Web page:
Build a face-detecting React Native selfie cam from scratch in minutes with Exponent

TLDR: Install exponent, initialize an app, and replace the contents of App.js with this gist.

React Native Face Detecting Auto Selfie Cam

I recently had a request to build an app that, among other things, would take a photo only if it recognized a face in the frame and was relatively stable. In this article I’m going how to show you how to do just that in a remarkably short amount of time.

As background, I’ve been away from React Native for more than a year — having to some extent sworn off projects with lots of boot-strapping, dependencies, build system requirements, and other things that React and native development are known for. But I’ve also been very immersed in Machine Learning and Computer Vision, and so I headed back into the fray, fully expecting a lot of headaches getting up and running. They never came.

I didn’t want to deal with a lot of the hassles of setting up XCode, so I decided to look at Exponent. It gets around a lot of the hassles of provisioning and sharing and testing prototypes. But my app needed to use Computer Vision, Machine Learning, and native Camera APIs, which I thought would be a lot to ask of Expo. Turns out, that stuff is all available out of the box. So here’s how it’s done.


Download the expo CLI: npm install -g expo-cli

Within your desired folder path in the command prompt, type expo init . Give your project a name (e.g. CameraExample)and let the installation complete.

cd into the project directory and run expo start . This will start a local web server as well as a tunnel that is publicly accessible from other devices. Out of the box you’ve got react, react native, babel, webpack, live-reloading, a local web server, and no need to provision or set up XCode. That alone is worth days of development time!

Now for the code.


Everything in Exponent starts with App.js . Open up that file in your code editor.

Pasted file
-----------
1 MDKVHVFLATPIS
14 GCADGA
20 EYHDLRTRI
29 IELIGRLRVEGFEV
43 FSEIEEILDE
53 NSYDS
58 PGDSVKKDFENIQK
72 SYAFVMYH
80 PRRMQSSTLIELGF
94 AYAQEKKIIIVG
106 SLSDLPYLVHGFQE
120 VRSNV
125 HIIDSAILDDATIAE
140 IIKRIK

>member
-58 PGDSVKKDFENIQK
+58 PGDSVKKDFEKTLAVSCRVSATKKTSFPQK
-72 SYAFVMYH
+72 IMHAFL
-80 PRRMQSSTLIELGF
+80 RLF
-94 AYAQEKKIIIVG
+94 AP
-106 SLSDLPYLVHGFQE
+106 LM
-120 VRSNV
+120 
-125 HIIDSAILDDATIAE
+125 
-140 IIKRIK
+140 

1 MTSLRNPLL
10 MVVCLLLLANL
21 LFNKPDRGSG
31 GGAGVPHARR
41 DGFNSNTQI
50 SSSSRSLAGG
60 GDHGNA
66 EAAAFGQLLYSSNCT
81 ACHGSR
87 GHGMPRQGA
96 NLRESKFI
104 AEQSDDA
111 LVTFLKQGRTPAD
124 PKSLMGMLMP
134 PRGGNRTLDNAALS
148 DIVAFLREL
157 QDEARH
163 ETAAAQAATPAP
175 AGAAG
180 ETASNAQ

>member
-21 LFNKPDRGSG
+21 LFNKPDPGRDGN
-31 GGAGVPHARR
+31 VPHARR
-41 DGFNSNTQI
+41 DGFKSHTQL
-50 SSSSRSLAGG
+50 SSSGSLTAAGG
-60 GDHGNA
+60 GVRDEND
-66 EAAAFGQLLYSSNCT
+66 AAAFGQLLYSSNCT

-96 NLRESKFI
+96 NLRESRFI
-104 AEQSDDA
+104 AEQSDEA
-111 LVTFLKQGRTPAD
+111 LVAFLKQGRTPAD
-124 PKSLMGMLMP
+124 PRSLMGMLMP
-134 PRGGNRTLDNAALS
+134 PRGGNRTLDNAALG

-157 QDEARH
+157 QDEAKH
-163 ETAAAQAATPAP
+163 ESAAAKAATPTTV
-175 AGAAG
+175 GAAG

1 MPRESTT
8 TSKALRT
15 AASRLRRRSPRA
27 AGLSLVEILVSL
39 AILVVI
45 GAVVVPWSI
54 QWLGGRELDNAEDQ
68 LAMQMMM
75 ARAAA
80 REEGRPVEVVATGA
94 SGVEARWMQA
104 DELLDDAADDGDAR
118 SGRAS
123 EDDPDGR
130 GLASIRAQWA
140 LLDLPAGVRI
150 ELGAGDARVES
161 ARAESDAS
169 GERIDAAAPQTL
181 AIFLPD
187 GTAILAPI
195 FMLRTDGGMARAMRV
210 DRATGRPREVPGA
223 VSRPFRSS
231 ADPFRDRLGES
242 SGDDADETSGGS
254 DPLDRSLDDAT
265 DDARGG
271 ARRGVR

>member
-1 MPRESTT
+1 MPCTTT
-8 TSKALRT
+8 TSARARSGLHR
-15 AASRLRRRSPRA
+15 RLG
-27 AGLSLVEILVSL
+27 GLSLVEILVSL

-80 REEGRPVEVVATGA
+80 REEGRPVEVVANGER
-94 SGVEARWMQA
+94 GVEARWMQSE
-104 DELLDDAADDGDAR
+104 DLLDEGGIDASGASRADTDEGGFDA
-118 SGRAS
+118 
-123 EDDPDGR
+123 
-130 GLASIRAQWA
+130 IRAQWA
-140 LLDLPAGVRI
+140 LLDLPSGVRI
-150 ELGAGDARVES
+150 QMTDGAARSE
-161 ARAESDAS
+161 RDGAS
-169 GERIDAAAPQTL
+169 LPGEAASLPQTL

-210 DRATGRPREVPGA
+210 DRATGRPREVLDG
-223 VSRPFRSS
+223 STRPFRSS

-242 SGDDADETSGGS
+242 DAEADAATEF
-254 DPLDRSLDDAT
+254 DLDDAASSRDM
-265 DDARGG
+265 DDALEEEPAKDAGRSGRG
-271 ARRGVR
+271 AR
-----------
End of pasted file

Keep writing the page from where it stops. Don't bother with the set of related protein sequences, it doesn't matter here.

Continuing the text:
Let’s start with dependencies.


import React from 'react';
import { StyleSheet, Text, View } from 'react-native';
import { Camera, Permissions, FaceDetector, DangerZone } from 'expo';

We need react for react native, and we’ll need some basic styling, text, and container elements for a simple UI.

Then, from expo, we’ll need access to the camera, the face detection algorithms (provided by Google Moble Vision), and I’m using DangerZone to get access to Device Motion, because I want to ensure that the camera is stable as well before taking a photo.

Props and State

We’ll set up a basic class structure with props and state that we’ll need to keep track of:

export default class CameraExample extends React.Component {
static defaultProps = {
countDownSeconds: 5,
motionInterval: 500, //ms between each device motion reading
motionTolerance: 1, //allowed variance in acceleration
cameraType: Camera.Constants.Type.front,
state = {
hasCameraPermission: null,
faceDetecting: false, //when true, we look for faces
faceDetected: false, //when true, we've found a face
countDownSeconds: 5, //current available seconds before photo is taken
countDownStarted: false, //starts when face detected
pictureTaken: false, //true when photo has been taken
detectMotion: false, //when true we attempt to determine if device is still
motion: null, //captures the reading of the device motion
countDownTimer = null;

Among our props, I’ve chosen to have a countdown. Once it detects a face, it gives the person 5 seconds to get pretty. You could optionally just have it take the photo.

I’m also capturing the device motion (which you could skip as well) but I only want it to update every half a second. My app actually involves some physical hardware that allows a person to put their phone in a dock, thus enabling it to be absolutely still before the photo is taken, so frequent calls to device motion are not necessary. I also have a motionTolerance which I’ve set at 1, meaning if the device moves no more than 1 degree in any axis between updates, we’ll consider it still.

Lastly, we want a front vs rear-facing camera so that people can see themselves in the selfie.

As for state, there’s a lot we need to keep track of: whether we have permission to use the camera, whether we are currently detecting faces, whether we’ve found a face, the current countdown and whether it has started, whether we’ve taken a photo, whether we’re detecting motion (no longer necessary once we’ve taken a photo), and the state of the device motion reading.

countDownTimer = null; just keeps a placeholder for our countdown interval so that we can easily cancel it or restart it if needed.

Lifecycle Hooks

React has some great Lifecycle Hooks we’ll want to tap into to get everything started:

async componentWillMount() {
const { status } = await Permissions.askAsync(Permissions.CAMERA);
this.setState({ hasCameraPermission: status === 'granted' });
this.motionListener = DangerZone.DeviceMotion.addListener(this.onDeviceMotion);
setTimeout(()=>{ //MH - temp - wait 5 seconds for now before detecting motion